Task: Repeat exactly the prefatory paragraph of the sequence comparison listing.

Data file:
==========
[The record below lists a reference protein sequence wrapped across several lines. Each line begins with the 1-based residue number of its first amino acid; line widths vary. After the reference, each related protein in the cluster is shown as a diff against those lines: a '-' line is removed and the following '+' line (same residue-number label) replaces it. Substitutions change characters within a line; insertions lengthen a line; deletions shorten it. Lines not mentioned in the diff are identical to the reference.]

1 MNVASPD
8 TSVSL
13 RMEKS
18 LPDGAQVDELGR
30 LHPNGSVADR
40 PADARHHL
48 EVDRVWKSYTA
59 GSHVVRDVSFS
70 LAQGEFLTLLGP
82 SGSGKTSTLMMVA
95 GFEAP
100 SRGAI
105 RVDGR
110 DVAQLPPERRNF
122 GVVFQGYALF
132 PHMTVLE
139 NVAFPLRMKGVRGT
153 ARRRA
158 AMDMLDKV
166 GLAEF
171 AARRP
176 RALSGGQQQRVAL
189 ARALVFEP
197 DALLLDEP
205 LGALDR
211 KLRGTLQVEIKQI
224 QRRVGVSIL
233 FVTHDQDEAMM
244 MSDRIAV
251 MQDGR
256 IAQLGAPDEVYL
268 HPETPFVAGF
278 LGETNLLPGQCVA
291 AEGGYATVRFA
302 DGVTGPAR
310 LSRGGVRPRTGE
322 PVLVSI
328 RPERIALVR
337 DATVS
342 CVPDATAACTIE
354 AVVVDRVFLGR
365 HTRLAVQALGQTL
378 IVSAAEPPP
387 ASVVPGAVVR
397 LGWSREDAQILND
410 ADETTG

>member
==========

[The record below lists a reference protein sequence wrapped across several lines. Each line begins with the 1-based residue number of its first amino acid; line widths vary. After the reference, each related protein in the cluster is shown as a diff against those lines: a '-' line is removed and the following '+' line (same residue-number label) replaces it. Substitutions change characters within a line; insertions lengthen a line; deletions shorten it. Lines not mentioned in the diff are identical to the reference.]